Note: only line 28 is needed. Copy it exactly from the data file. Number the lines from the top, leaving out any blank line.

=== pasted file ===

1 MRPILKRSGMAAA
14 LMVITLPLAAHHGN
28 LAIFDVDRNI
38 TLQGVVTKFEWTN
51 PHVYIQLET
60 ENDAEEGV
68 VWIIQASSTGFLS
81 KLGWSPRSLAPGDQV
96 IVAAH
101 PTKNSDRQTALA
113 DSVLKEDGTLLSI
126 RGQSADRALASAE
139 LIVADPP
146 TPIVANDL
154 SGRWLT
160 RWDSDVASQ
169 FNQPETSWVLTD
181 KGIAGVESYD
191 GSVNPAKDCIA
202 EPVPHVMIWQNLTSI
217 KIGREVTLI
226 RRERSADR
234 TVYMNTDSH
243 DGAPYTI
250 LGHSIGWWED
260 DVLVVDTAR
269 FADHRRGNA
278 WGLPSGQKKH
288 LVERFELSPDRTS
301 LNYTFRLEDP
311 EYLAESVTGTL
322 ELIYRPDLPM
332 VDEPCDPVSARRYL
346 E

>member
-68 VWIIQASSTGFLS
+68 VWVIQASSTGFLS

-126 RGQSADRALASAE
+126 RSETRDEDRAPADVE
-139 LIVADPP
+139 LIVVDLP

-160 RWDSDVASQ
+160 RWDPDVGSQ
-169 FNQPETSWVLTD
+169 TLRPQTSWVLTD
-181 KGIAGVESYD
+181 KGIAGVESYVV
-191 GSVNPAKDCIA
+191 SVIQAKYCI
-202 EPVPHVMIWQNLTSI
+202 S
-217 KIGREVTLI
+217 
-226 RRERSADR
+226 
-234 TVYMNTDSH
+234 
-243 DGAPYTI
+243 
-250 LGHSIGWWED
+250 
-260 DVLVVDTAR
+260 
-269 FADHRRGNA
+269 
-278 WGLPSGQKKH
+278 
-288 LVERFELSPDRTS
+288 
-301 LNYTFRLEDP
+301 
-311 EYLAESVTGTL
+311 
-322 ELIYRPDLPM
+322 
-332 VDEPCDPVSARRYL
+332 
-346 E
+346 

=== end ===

278 WGLPSGQKKH